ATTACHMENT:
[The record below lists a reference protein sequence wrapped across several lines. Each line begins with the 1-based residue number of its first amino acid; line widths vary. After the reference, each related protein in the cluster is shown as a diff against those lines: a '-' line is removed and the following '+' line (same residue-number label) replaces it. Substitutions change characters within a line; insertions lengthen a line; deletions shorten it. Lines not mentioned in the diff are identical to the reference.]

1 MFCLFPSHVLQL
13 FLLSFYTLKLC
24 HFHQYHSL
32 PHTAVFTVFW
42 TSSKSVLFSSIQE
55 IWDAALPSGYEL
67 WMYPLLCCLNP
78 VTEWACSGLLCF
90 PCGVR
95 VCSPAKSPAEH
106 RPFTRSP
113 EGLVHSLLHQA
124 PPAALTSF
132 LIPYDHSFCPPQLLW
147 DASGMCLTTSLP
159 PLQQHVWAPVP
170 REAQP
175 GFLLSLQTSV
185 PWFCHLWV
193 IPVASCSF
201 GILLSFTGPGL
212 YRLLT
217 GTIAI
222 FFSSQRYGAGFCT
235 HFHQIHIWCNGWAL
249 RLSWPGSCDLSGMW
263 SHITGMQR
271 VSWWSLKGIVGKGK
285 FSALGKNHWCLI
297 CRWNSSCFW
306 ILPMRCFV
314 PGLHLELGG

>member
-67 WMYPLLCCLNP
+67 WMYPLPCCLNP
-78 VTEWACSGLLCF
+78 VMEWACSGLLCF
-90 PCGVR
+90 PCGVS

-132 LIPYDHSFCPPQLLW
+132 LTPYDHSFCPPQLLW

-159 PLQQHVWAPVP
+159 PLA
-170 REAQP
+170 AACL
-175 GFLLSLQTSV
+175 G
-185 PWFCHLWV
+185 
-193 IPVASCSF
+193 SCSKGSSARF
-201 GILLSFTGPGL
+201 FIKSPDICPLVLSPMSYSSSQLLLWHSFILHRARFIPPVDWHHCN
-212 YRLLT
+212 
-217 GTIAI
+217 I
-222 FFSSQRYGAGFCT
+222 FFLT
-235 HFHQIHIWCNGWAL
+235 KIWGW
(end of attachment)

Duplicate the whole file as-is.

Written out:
[The record below lists a reference protein sequence wrapped across several lines. Each line begins with the 1-based residue number of its first amino acid; line widths vary. After the reference, each related protein in the cluster is shown as a diff against those lines: a '-' line is removed and the following '+' line (same residue-number label) replaces it. Substitutions change characters within a line; insertions lengthen a line; deletions shorten it. Lines not mentioned in the diff are identical to the reference.]

1 MFCLFPSHVLQL
13 FLLSFYTLKLC
24 HFHQYHSL
32 PHTAVFTVFW
42 TSSKSVLFSSIQE
55 IWDAALPSGYEL
67 WMYPLLCCLNP
78 VTEWACSGLLCF
90 PCGVR
95 VCSPAKSPAEH
106 RPFTRSP
113 EGLVHSLLHQA
124 PPAALTSF
132 LIPYDHSFCPPQLLW
147 DASGMCLTTSLP
159 PLQQHVWAPVP
170 REAQP
175 GFLLSLQTSV
185 PWFCHLWV
193 IPVASCSF
201 GILLSFTGPGL
212 YRLLT
217 GTIAI
222 FFSSQRYGAGFCT
235 HFHQIHIWCNGWAL
249 RLSWPGSCDLSGMW
263 SHITGMQR
271 VSWWSLKGIVGKGK
285 FSALGKNHWCLI
297 CRWNSSCFW
306 ILPMRCFV
314 PGLHLELGG

>member
-67 WMYPLLCCLNP
+67 WMYPLPCCLNP
-78 VTEWACSGLLCF
+78 VMEWACSGLLCF
-90 PCGVR
+90 PCGVS

-132 LIPYDHSFCPPQLLW
+132 LTPYDHSFCPPQLLW

-159 PLQQHVWAPVP
+159 PLA
-170 REAQP
+170 AACL
-175 GFLLSLQTSV
+175 G
-185 PWFCHLWV
+185 
-193 IPVASCSF
+193 SCSKGSSARF
-201 GILLSFTGPGL
+201 FIKSPDICPLVLSPMSYSSSQLLLWHSFILHRARFIPPVDWHHCN
-212 YRLLT
+212 
-217 GTIAI
+217 I
-222 FFSSQRYGAGFCT
+222 FFLT
-235 HFHQIHIWCNGWAL
+235 KIWGW